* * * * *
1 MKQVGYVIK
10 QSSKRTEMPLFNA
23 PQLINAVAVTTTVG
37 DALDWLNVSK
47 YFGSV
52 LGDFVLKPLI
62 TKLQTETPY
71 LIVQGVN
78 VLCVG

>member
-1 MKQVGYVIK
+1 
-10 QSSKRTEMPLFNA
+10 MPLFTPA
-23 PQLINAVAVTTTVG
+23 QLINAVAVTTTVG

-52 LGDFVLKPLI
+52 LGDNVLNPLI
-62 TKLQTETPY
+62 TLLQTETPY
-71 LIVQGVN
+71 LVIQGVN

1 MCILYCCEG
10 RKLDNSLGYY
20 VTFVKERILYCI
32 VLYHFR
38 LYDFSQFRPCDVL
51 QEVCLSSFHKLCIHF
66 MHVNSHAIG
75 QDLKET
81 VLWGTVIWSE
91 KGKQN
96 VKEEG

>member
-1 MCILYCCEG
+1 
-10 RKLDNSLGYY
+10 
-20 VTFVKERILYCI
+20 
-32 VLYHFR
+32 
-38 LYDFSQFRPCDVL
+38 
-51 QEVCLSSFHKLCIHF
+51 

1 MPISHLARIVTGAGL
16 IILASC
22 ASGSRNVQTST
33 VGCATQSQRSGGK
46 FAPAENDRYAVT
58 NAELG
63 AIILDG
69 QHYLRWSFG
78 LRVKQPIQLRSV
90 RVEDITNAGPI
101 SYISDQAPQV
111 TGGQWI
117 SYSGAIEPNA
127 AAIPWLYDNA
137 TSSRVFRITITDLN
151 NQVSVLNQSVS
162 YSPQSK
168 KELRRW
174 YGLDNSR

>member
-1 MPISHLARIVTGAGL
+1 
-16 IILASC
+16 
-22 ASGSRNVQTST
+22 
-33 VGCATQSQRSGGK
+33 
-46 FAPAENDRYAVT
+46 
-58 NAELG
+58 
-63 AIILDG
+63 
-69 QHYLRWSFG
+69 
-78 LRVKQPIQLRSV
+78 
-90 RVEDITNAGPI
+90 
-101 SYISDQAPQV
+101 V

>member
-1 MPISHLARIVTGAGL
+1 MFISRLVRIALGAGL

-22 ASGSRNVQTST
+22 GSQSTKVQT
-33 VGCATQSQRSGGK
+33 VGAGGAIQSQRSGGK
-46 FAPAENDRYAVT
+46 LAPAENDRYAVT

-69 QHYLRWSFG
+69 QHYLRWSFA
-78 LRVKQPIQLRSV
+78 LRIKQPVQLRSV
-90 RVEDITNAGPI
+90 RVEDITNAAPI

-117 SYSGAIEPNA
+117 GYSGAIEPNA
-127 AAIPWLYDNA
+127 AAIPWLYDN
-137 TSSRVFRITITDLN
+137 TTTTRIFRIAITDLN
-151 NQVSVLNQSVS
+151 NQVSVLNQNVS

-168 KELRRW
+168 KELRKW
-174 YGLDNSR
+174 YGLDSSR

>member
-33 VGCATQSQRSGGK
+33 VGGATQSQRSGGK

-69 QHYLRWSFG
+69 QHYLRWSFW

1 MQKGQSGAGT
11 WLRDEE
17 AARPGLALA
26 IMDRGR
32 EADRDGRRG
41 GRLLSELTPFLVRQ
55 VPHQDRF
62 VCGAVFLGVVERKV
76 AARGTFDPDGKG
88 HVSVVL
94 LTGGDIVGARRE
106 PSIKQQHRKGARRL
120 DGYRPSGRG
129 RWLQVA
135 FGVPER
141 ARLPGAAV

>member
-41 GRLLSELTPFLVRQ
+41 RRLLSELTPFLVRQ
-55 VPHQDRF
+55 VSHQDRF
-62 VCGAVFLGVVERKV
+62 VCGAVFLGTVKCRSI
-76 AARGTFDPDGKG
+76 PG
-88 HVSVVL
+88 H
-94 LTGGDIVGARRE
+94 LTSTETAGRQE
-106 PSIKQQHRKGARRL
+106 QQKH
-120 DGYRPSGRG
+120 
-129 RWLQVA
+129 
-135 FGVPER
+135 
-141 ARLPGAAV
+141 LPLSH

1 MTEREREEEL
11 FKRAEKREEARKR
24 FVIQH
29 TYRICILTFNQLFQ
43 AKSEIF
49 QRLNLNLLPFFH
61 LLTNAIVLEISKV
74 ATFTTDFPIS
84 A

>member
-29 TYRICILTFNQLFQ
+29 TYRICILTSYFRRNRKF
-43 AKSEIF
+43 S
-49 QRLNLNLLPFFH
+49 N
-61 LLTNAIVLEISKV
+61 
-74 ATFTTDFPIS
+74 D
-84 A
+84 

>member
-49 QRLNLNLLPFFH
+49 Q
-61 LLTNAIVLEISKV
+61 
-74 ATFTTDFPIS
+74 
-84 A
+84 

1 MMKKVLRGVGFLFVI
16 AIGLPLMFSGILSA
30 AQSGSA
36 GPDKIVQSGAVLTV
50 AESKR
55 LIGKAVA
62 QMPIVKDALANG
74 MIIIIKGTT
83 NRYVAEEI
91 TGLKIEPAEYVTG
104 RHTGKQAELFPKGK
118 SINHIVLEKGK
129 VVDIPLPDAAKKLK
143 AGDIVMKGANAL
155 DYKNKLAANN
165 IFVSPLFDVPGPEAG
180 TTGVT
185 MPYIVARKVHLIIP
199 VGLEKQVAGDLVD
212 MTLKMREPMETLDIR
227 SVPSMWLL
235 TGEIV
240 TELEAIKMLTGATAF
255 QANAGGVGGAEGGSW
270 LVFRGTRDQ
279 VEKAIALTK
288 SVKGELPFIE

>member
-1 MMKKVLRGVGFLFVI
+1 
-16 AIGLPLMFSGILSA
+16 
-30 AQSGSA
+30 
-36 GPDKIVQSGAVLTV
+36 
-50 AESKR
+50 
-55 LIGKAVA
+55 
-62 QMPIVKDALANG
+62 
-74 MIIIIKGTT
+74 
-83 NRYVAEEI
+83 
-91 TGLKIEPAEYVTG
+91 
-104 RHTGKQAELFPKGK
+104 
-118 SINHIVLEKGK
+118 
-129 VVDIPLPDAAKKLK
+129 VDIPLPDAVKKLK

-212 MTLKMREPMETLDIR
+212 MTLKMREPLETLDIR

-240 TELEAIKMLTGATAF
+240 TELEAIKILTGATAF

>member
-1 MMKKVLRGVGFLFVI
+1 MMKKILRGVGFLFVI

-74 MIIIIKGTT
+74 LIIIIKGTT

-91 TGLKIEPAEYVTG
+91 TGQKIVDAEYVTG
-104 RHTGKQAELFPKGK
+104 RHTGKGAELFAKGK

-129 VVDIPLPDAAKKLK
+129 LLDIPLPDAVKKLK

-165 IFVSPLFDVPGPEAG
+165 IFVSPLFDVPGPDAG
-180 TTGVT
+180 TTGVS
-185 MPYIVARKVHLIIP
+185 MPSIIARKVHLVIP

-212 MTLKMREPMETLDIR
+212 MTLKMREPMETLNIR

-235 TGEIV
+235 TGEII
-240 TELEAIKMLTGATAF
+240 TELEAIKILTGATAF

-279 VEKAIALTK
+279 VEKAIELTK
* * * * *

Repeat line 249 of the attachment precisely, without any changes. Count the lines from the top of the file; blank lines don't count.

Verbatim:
>member